Just two days after her death, my college flew me to Atlanta, where I had to be interviewed for a massive scholarship for which I was a finalist. In reply to their questions, I felt only silence but answered, as best I could, the row of people fastened to the earth by chairs. Things fell further apart after that. It was like watching a basket unweaving, the fire of a family just going out. My father told us he never loved any of us, and now that his mother was dead, he wanted to be free. This nearly killed my mother, who had done the whole 1950s thing and worked and raised babies while he got his medical degree. My sister changed colleges again, then disappeared for a time, maybe in Miami. I continued those four-in-the-morning trips to the center of the state. The landscape seemed to level everything in me. It made me even with it as I sometimes just stood there, feeling the weight of silk warming in my hands as it filled like the parachutes that Granny watched descending upon liberation. I stood in the shadow as it rose. The flight of a great blue balloon drifting over scrub and brush, yucca and live oak, was something I was a part of once, something that resisted to never touch the earth.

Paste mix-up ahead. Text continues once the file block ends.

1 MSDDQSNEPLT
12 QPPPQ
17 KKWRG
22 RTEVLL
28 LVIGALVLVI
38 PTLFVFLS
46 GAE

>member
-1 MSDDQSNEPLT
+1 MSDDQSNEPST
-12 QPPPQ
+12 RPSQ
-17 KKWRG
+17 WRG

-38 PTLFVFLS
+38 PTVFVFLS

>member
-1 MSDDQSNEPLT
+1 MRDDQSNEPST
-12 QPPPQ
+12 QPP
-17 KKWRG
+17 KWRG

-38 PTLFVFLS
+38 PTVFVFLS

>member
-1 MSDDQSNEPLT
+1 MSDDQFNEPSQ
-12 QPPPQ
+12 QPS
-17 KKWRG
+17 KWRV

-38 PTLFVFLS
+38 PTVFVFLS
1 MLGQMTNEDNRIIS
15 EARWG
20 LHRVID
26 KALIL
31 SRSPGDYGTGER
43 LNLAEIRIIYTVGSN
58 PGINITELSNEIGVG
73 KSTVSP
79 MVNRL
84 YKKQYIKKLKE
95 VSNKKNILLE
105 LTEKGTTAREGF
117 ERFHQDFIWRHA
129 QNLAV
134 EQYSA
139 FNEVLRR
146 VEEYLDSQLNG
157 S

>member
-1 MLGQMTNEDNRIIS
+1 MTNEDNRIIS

Laura Hope-Gill is a deaf writer and painter. Her work appears in 13th Moon, Bayou, Briar Cliff Review, Cape Rock, Carquinez Poetry Review, Chattahoochee Review, Cincinnati Review, Cold Mountain Review, Diagram, Denver Quarterly, Hampden-Sydney Review, Illuminations, Laurel Review, Madison Review, Mindprints, North Carolina Literary Review, Parabola, Phantasmagoria, Poet Lore, Primavera, Owen Wister Review, Rivendell, Sortes, South Carolina Review, Spillway, and other journals. Her poem “The Dimension of Dog” was nominated by Denver Quarterly for the 2022 Pushcart Prize. She holds an MFA in Poetry from Warren Wilson College, and is the founding director of the MFA program at Lenoir-Rhyne University.